The forces of the ‘periphery’ that brought the agenda of the ‘periphery’ to the centre stage were ‘national liberation fronts’ which, in the language of the Transitional Charter, referred to themselves as ‘the peace loving forces of Ethiopia’. The ‘periphery’ took the ‘center’ and filled what looked like a power vacuum after the implosion of the state. Having found themselves in a rare historical moment at which to (re)build the Ethiopian state on a different edifice, the ‘founders’ took to federalism as an option to reconfigure the state. The mission assigned to the state by the international community (practically the US) at the time was three-fold: to pluralize the politics, to liberalize the economy, and to decentralize the state. The government (or the transitional place holders) thus promised a transition into an era of multiparty democracy, free market economy, and multinational federalism. The latter was opted for in order to restructure the state, reconfigure citizenship and its foundations (for ‘Ethiopians’), equalize the hitherto ‘unequals’, undo ethno-cultural injustice, defuse ethno-national conflicts, and establish a lasting peace.

The major protagonists that undertook the task at the time were the parties in the Transitional Council of Representatives (COR). They represented about 26 primarily ethno-nationalist liberation fronts that comprised the 87-seat council. The dominant political party was the EPRDF (with 32 seats) followed by the Oromo Liberation Front (OLF – with 10 seats). Other smaller parties had their seats as well. One can characterize all these parties as forces of the periphery that captured the center and had to forge the new modes of relating to one another in a new yet-to-be-reconstructed state. The ways in which these seats were divided among them is not transparently done; they were a result of several behind the scene negotiations. EPRDF, OLF, and most of these parties had an orthodox commitment to the principle of self-determination of people. True to their liberationist ethos, the best they could imagine to accept in a possible life with others in Ethiopia is a federal system with accent on autonomy and difference allowing for secession – not as much for actualizing independence as for providing an exit route should the center threaten to violate their democratic rights. Secession, it was argued, was a tool of disciplining the arrogance of a potentially despotic ‘center’.

By putting federalism at the top of the (supposedly) transformative political agenda of the day, the protagonists seemed to have seen self-determination as a counter-imperial emancipatory principle that dislodges oppressive (and colonial and imperial) state. They viewed self-determination as the condition that creates a possibility for restructuring and transforming the Ethiopian imperial state. Genealogically, finding a base and a ground in the student movement of the 1960s (and so speaking back to a repressive imperial state), they saw self-determination not only as a political principle but also as a moral-legal right that helps enhance democracy, human rights, and equality in dignity. The Transitional Charter they signed into force as an interim constitution starts with a recounting of the words of the 1948 UN Declaration, the Universal Declaration of Human Rights (UDHR). Accordingly, its very article reads:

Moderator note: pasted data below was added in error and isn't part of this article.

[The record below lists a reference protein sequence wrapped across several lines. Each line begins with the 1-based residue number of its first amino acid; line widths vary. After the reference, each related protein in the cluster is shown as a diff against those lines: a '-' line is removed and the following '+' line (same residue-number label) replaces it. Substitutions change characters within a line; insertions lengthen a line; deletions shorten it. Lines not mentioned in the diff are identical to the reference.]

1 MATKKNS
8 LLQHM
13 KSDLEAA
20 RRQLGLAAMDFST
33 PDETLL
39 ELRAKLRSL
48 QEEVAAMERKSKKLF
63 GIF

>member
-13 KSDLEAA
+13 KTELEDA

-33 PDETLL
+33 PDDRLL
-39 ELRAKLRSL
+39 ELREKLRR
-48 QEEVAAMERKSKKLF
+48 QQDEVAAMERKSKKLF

Based on the Universal Declaration of Human Rights of the United Nations, adopted and proclaimed by the General Assembly by Resolution 217/A (III) of 10 Dec. 1948, individual human rights shall be respected fully, and without any limitation whatsoever. Particularly, every individual shall have: a) the freedom of conscience, expression, and peaceable assembly; b) the right to engage in unrestricted political activity and to organize political parties, provided the exercise of such rights does not infringe upon the rights of others.

Similarly, in its article two, it recognized the rights of collectivities to self-determination. In this, it established what later became the jural postulate, the organizing principle, and the most pre-eminent right of groups in the country. Article two reads:

The right of nations, nationalities, and peoples to self-determination is affirmed. To this end, each nation, nationality, and people is guaranteed the right to: a) preserve its identity and have it respected, promote its culture and history, and use and develop its language; b) administer its own affairs within its own defined territory and effectively participate in the central government on the basis of freedom, and fair and proper representation; c) exercise its right to self-determination of independence, when concerned nation/nationality and people is convinced that the above rights are denied, abridged, or abrogated.

The Transitional Charter thus laid down the first steps toward federalizing the hitherto centralized unitary system that remained essentially the same in structure even after the change of regime in 1974. It viewed the collapse of the Derg, which marked the crisis of state, as a moment of opportunity for restructuring it on a democratic basis. The Charter also underscored the replacement of the era of “subjugation and oppression” by an era in which “freedom, equality, and self-determination of all peoples shall be the governing principles of political, economic, and social life” thereby also rescuing the Ethiopian peoples from “subjugation and backwardness.” Being also a truce document, the Charter insisted on “a democratic order as a categorical imperative” for establishing “the reign of a just peace” through cessation of hostilities, healing of wounds, and resolution of conflicts. It also insists on the dismantling of institutions of repression, redressing of “regional prejudices”, and safeguarding of “the rights and interests of deprived citizens” through “a democratic government elected by and accountable to the people.”